“From Syria to Yemen in the Middle East, from Libya to Somalia in Africa, from Afghanistan to Pakistan in South Asia, all forming a U.S. air curtain descending on a huge swath of the planet with the declared goal of fighting terrorism. Its main method is summed up in surveillance, bombardments and more constant bombardments. Its political benefit is to minimize the number of “United States boots on the ground” and, therefore, American casualties in the never-ending war on terrorism, as well as public protests over Washington’s many conflicts. It’s economic benefit: plenty of high-performance business for arms manufacturers for whom the president can now declare a national security emergency whenever he wants and sell his warplanes and ammunition to preferred dictatorships in the Middle East (no congressional approval required). Its reality for several foreign peoples: a sustained diet of bombs and missiles “Made in the USA” that explode here, there and everywhere.
This is how William J. Astore, a retired US Air Force lieutenant colonel and now a history professor, interprets the cult of bombing on a global scale that he views in his country, as well as the fact that U.S. wars are being fought more and more from the air, not on the ground, a reality that makes the prospect of ending them increasingly daunting, and finally asks: What is driving this process?
“For many of America’s decision-makers,” Astore says, “air power has clearly become a sort of abstraction. “After all, with the exception of the September 11  attacks by four hijacked commercial airliners, Americans have not been the target of such attacks since World War II. On the battlefields of Washington, the Greater Middle East and North Africa, air power is almost literally always a one-way street. There are no enemy air forces or significant air defenses. The skies are the exclusive property of the U.S. Air Force and its allies, so we are no longer talking about “war” in the normal sense. No wonder Washington’s politicians and military see it as our strength, our asymmetric advantage, our way of settling accounts with wrongdoers, real and imaginary.
It could be said that, in the 21st century, the count of bombs and missiles replaced the Vietnamese era body count as a metric of false progress. According to U.S. military data, Washington dropped no less than 26,172 bombs in seven countries in 2016, most of them in Iraq and Syria. Against Raqqa alone, the “capital of terrorists,” the United States and its allies dropped more than 20,000 bombs in 2017, reducing that provincial Syrian city literally to rubble. The Raqqqa bombing coupled with artillery fire killed more than 1,600 civilians, according to Amnesty International.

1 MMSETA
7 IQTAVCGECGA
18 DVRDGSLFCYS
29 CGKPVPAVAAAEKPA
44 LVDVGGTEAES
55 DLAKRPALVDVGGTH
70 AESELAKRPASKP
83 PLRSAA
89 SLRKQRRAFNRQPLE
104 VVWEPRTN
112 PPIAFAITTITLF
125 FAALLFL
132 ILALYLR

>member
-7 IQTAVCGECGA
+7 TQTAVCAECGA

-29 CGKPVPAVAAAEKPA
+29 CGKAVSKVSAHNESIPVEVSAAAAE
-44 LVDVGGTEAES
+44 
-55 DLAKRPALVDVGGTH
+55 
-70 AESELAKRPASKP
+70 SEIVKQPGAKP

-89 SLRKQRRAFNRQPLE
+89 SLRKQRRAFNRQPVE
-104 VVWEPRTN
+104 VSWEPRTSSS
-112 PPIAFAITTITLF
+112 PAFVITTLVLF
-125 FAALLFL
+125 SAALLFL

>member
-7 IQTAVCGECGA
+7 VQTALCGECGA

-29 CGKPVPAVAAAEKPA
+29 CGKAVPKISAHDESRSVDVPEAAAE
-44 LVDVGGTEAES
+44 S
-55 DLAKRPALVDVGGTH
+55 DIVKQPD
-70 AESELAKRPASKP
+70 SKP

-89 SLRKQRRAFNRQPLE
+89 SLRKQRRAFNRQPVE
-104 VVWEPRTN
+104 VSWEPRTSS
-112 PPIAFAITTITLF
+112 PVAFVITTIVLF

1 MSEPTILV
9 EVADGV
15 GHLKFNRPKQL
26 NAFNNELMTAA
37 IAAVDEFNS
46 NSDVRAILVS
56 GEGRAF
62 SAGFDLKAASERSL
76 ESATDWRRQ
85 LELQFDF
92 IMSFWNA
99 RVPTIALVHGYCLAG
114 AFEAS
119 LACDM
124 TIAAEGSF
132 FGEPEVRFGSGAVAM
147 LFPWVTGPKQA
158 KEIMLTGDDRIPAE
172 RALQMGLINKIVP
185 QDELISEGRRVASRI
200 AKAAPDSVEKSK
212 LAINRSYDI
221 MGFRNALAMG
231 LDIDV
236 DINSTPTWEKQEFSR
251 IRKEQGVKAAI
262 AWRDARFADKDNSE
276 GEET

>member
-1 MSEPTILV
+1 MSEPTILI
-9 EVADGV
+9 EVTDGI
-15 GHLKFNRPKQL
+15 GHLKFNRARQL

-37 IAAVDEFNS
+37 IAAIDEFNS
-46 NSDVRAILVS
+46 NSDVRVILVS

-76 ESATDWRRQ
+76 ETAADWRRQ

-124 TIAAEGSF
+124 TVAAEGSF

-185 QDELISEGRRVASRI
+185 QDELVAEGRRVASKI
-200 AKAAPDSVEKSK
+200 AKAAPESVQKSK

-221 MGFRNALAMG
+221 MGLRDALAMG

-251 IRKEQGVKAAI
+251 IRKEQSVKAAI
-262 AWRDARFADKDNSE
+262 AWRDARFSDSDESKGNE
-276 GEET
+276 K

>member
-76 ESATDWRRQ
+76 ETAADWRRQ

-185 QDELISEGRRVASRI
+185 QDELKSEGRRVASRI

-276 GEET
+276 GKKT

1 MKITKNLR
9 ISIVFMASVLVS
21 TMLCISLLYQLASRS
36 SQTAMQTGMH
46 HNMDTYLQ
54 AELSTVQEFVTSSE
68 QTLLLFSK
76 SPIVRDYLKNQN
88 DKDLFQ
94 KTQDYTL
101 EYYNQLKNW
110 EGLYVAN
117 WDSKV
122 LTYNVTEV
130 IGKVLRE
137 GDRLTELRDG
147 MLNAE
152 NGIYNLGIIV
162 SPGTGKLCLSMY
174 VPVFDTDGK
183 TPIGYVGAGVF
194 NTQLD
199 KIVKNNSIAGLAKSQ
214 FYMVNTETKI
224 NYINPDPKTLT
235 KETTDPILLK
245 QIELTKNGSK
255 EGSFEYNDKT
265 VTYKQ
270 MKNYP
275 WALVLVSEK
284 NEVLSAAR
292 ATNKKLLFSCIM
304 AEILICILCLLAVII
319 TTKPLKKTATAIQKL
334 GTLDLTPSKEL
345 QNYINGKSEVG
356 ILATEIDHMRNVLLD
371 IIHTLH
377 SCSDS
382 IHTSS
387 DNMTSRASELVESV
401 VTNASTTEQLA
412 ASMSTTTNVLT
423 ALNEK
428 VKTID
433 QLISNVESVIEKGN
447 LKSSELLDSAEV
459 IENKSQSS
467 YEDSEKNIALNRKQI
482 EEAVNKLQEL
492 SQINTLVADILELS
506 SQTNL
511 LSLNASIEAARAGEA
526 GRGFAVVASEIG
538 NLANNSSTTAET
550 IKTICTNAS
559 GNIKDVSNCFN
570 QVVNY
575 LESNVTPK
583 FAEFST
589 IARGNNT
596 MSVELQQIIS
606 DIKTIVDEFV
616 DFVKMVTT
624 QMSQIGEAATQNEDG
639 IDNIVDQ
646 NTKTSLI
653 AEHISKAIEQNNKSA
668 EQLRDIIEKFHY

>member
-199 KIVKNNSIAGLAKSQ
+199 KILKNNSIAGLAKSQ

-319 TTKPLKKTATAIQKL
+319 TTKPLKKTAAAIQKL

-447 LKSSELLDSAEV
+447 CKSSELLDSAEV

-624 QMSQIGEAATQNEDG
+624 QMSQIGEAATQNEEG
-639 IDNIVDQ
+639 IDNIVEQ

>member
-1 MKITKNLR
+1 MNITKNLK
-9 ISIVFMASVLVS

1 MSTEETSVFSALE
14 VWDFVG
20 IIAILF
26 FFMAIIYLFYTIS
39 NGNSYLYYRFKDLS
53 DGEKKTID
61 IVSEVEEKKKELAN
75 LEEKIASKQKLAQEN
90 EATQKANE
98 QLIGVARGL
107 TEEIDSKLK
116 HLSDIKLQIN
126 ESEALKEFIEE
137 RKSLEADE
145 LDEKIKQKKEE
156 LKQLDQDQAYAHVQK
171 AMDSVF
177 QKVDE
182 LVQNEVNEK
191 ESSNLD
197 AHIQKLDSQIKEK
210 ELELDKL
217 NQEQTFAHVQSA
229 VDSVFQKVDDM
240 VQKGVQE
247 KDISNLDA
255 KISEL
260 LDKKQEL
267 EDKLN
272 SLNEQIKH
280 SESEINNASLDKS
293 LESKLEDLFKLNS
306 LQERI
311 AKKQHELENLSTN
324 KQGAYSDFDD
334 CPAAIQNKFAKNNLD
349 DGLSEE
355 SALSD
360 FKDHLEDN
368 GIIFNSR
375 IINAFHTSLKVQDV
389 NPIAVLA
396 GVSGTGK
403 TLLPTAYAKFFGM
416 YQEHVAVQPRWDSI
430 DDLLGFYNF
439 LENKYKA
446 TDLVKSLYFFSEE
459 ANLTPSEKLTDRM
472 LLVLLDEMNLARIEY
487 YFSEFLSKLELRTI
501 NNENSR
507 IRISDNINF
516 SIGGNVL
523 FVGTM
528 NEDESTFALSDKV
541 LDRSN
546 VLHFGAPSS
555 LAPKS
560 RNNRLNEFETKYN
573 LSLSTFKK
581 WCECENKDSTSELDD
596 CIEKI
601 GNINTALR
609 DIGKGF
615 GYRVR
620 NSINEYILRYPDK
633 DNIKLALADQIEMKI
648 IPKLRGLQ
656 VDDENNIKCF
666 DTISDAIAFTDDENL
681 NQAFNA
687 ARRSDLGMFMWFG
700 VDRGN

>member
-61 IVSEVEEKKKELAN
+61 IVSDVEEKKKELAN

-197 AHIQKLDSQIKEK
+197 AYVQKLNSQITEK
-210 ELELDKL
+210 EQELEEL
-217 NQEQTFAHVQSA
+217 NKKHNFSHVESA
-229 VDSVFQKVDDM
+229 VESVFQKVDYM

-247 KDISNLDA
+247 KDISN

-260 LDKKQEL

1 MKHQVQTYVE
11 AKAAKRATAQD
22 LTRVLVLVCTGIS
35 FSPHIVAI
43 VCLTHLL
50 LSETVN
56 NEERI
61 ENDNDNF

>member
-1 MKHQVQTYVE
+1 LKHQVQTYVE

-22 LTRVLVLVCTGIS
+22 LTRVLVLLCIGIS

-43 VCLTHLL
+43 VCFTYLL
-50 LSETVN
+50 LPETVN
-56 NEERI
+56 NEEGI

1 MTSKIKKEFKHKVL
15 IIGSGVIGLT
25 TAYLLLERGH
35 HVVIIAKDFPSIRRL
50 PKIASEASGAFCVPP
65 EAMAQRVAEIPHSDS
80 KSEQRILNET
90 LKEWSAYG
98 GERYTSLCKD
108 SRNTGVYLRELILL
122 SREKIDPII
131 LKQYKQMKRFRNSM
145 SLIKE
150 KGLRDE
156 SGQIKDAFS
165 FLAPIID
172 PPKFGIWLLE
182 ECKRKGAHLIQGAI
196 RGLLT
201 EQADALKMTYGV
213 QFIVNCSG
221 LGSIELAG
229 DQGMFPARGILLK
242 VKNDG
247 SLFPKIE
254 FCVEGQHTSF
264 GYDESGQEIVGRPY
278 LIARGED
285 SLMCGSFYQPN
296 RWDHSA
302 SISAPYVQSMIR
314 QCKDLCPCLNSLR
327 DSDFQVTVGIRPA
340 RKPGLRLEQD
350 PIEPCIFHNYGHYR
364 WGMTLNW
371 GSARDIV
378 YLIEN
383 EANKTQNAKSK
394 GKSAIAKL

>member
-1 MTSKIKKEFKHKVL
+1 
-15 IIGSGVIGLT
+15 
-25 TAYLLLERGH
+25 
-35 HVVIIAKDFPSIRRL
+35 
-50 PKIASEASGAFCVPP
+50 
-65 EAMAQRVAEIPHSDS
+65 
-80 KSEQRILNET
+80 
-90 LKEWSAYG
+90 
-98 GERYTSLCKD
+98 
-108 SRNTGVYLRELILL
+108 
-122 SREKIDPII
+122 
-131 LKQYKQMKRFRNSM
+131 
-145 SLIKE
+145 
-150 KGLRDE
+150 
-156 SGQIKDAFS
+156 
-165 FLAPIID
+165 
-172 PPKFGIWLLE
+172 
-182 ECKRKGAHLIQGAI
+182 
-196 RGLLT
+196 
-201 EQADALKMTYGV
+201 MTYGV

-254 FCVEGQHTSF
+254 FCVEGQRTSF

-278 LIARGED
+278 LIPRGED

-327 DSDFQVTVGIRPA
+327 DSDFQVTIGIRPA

After Donald Trump took office as president, having promised to get the U.S. out of its endless wars, U.S. bombing has increased, not only against the Islamic state in Syria and Iraq, but also against Afghanistan. Civilian casualties increased even when “friendly” Afghan forces have been mistaken for “enemies” and also liquidated.
Somalia’s air strikes on Yemen have also been on the rise under Trump, while civilian casualties due to U.S. bombings continue to be underestimated by the U.S. media and minimized by the Trump administration.
This country’s propensity to believe that its ability to rain infernal fire from the sky provides it with a winning methodology for its wars has proven to be a fantasy of our age. Whether in Korea in the early 1950s, in Vietnam in the 1960s, or more recently in Afghanistan, Iraq, and Syria, the United States can control the air, but that dominance simply has not led to ultimate success. In the case of Afghanistan, weapons such as the Mother of All Bombs (MOAB, the most powerful non-nuclear bomb in the U.S. military arsenal) have been celebrated as game changers even when they changed nothing. (In fact, the Taliban only continue to strengthen, as does the branch of the Islamic state in Afghanistan.) As is often the case when it comes to U.S. air power, such destruction leads neither to victory nor to the closure of anything; only to even greater destruction.
“Such results are contrary to the logic of air power that I absorbed in my career in the U.S. Air Force, from which I retired in 2005,” says Professor William J. Astore.
June 19, 2019.
This article may be reproduced by quoting the newspaper POR ESTO as the source.